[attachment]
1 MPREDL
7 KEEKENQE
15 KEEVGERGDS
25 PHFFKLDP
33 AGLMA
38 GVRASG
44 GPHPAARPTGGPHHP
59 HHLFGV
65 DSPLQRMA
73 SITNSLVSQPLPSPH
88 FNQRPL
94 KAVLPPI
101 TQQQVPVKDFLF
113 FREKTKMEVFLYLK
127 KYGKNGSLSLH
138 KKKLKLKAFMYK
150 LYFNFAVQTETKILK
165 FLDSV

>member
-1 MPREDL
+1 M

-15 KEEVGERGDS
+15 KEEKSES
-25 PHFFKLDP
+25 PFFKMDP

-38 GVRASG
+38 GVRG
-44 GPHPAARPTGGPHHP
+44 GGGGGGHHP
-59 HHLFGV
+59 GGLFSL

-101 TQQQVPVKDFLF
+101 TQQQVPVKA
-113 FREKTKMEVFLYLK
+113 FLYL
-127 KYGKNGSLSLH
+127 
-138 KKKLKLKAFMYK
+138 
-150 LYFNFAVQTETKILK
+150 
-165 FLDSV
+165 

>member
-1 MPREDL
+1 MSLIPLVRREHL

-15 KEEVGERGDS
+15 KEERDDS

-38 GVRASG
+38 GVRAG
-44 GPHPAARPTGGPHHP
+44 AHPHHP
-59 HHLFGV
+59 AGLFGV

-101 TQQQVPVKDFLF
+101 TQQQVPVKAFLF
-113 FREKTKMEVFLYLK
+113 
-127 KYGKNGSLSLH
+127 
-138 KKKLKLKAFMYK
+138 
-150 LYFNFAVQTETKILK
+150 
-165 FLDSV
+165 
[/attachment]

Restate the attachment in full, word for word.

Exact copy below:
1 MPREDL
7 KEEKENQE
15 KEEVGERGDS
25 PHFFKLDP
33 AGLMA
38 GVRASG
44 GPHPAARPTGGPHHP
59 HHLFGV
65 DSPLQRMA
73 SITNSLVSQPLPSPH
88 FNQRPL
94 KAVLPPI
101 TQQQVPVKDFLF
113 FREKTKMEVFLYLK
127 KYGKNGSLSLH
138 KKKLKLKAFMYK
150 LYFNFAVQTETKILK
165 FLDSV

>member
-1 MPREDL
+1 M

-15 KEEVGERGDS
+15 KEEKSES
-25 PHFFKLDP
+25 PFFKMDP

-38 GVRASG
+38 GVRG
-44 GPHPAARPTGGPHHP
+44 GGGGGGHHP
-59 HHLFGV
+59 GGLFSL

-101 TQQQVPVKDFLF
+101 TQQQVPVKA
-113 FREKTKMEVFLYLK
+113 FLYL
-127 KYGKNGSLSLH
+127 
-138 KKKLKLKAFMYK
+138 
-150 LYFNFAVQTETKILK
+150 
-165 FLDSV
+165 

>member
-1 MPREDL
+1 MSLIPLVRREHL

-15 KEEVGERGDS
+15 KEERDDS

-38 GVRASG
+38 GVRAG
-44 GPHPAARPTGGPHHP
+44 AHPHHP
-59 HHLFGV
+59 AGLFGV

-101 TQQQVPVKDFLF
+101 TQQQVPVKAFLF
-113 FREKTKMEVFLYLK
+113 
-127 KYGKNGSLSLH
+127 
-138 KKKLKLKAFMYK
+138 
-150 LYFNFAVQTETKILK
+150 
-165 FLDSV
+165 